As President Biden's infrastructure plan takes shape (which estimates $1 trillion and 2 million new jobs in the pipeline) an effort to diversify the workforce will be necessary to fill those jobs in a time of labor shortages. The construction industry has already been feeling the crunch of a dearth of manpower during the pandemic. Coupled with the supply chain issues plaguing the industry, the infusion of more jobs will create a new level of strain on an industry already stretched thin.
In July of this year, there were 321,000 un-filled jobs. That was during a time of abbreviated work flow and extended schedules due to the aforementioned supply chain issues. Once the supply chain stabilizes and infrastructure jobs ramp up, demand for workers will reach critical levels. If the infrastructure bill passes and the labor issue is not reconciled, it is estimated that by 2025, the construction industry could be short between 1.5 to 2 million workers.
Data from the Department of Labor provides the answers for moving forward. Statistics show that 9 out of 10 construction workers are male and 1 in 17 are African American. "Despite efforts in recent decades to make the industry more inclusive, and some progress, a long history of exclusionary hiring practices and informal recruitment networks has blocked some groups from opportunities." writes Patrick Sisson of the New York Times.
The labor shortage is a prime opportunity to recruit from those communities that have been overlooked in the past. Also, by looking to new recruitment pools, the industry will be helping the communities themselves by potentially finding homegrown labor that will create community wealth.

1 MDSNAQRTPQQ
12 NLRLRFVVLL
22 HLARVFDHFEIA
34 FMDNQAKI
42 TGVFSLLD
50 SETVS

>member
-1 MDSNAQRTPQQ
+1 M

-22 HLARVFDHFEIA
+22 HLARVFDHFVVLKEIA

There are programs already at work that will find new importance in the face of what is to come. Trade unions have already been hard at work trying to balance the inequities found in the industry. Programs like the Women Build Nevada Initiative and Rochester, NY's Multi-craft Apprenticeship Preparation Program (MAPP) are examples of this kind of outreach.
Kareem Berry, executive director of MAPP, says of his program, “Being an African American man who’s gone through the apprenticeship to become a journeyman wireman, I understand the challenges other African Americans will face while navigating their journey of apprenticeship. Further, sitting at the Rochester Building Trades Council, we are able to be the voice of the inner city and advocate for the equality the unions tout for the residents where the work is actually taking place.”
A Mission Statement on the Nevada Building Trade's page says of the Women Build Nevada Initiative, "Through outreach, events, school tours, community partnerships, active recruiting, leadership training, and a tradeswomen mentoring and support network, the initiative will tackle the shortage of women in the construction workforce by increasing awareness that the skilled trades are a golden ticket to a creative and satisfying career—with lifelong learning opportunities, and financial independence that guarantees women equal pay at all stages of their careers."
Union apprenticeship programs are models for how to increase inclusion but also increasingly imperative in the face of what's to come if the infrastructure plan moves forward. The apprenticeship model offers competitive pay and a solution to the impending cross section of too many jobs and not enough workers. The race is on to fulfill the need while changing the face of the industry to better reflect the demographics of the communities the infrastructure bill will impact the most.
Read more at The Builders Daily
Read more at The New York Times